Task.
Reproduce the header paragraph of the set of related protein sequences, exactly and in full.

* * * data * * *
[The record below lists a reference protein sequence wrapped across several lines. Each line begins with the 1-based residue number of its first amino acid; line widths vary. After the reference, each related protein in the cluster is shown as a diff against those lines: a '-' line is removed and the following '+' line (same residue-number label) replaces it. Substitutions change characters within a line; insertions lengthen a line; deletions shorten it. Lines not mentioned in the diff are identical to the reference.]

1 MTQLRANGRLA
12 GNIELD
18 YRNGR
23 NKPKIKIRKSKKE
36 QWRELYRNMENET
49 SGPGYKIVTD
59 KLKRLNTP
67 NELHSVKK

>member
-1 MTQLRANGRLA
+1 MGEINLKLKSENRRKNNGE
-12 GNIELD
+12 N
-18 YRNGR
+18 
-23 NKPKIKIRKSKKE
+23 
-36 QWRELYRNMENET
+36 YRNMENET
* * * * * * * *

[The record below lists a reference protein sequence wrapped across several lines. Each line begins with the 1-based residue number of its first amino acid; line widths vary. After the reference, each related protein in the cluster is shown as a diff against those lines: a '-' line is removed and the following '+' line (same residue-number label) replaces it. Substitutions change characters within a line; insertions lengthen a line; deletions shorten it. Lines not mentioned in the diff are identical to the reference.]